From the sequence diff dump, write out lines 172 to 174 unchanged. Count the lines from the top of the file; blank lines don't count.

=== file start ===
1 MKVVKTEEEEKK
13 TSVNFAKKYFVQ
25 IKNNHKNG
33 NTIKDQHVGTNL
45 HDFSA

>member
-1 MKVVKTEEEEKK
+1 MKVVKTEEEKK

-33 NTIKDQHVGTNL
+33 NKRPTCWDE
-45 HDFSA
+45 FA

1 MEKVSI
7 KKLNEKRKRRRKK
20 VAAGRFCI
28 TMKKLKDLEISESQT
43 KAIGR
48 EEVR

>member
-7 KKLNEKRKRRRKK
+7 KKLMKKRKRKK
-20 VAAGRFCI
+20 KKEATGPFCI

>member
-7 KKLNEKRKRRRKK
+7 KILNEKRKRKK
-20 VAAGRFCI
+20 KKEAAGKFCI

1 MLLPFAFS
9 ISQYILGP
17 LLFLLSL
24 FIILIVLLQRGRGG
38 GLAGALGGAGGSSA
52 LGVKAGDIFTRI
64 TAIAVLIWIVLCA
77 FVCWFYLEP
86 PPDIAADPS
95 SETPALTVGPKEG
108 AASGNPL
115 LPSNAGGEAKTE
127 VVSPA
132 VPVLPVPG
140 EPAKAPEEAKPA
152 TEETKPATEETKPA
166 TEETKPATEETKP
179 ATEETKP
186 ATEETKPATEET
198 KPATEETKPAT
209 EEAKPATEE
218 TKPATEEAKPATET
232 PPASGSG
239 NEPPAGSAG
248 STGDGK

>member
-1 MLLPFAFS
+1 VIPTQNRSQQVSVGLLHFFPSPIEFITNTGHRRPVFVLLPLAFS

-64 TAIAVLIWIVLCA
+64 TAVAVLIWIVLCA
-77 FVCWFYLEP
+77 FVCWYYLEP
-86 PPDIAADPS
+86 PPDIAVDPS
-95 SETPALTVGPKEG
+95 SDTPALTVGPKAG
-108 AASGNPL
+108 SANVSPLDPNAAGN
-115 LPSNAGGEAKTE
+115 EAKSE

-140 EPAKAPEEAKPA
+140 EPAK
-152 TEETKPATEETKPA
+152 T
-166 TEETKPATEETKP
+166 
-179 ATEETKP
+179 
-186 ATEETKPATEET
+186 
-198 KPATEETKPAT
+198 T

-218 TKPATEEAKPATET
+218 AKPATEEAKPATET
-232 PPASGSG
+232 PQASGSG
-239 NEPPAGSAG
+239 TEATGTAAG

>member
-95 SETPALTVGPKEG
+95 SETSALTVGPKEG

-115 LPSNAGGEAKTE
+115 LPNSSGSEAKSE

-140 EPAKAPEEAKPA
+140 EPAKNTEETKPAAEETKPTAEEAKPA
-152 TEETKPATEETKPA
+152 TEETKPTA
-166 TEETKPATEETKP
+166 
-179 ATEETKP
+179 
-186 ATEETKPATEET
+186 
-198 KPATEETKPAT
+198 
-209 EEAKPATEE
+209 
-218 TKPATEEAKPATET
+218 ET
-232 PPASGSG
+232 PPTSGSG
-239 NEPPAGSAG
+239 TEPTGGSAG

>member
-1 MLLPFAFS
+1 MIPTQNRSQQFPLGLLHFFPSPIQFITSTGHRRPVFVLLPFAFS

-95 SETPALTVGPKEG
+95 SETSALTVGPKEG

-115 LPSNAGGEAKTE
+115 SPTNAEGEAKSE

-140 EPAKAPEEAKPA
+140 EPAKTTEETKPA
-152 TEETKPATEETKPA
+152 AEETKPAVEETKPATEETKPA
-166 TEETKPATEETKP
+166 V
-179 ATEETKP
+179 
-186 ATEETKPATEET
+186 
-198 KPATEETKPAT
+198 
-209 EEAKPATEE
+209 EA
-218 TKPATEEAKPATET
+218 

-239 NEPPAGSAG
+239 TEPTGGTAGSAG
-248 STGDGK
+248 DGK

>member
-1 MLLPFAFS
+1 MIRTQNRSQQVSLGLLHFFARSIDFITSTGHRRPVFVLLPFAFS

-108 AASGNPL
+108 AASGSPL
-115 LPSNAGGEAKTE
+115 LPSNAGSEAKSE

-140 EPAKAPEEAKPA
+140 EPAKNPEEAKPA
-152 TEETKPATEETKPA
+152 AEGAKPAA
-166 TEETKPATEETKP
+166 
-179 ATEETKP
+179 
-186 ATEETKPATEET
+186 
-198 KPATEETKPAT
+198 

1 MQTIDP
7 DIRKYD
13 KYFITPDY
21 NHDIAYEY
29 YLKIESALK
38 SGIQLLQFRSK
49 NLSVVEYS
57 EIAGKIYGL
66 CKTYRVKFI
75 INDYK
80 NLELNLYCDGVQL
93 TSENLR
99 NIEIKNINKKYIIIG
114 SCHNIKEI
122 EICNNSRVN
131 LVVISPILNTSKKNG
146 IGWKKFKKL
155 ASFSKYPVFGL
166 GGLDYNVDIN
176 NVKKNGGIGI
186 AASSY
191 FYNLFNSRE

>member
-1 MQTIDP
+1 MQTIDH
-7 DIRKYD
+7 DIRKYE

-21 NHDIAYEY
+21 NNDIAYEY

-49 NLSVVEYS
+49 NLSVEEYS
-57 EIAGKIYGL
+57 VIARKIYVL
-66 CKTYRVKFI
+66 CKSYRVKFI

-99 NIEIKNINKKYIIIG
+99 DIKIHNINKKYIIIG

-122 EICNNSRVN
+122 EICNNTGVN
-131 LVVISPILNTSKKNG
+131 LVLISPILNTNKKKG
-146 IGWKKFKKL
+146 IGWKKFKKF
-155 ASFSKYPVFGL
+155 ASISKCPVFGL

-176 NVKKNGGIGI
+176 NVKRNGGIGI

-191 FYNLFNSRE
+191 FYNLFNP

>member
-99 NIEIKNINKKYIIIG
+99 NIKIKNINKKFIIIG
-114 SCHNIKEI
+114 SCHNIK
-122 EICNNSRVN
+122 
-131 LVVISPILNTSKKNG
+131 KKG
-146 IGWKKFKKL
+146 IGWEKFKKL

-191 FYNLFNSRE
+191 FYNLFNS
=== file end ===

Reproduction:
122 EICNNSRVN
131 LVVISPILNTSKKNG
146 IGWKKFKKL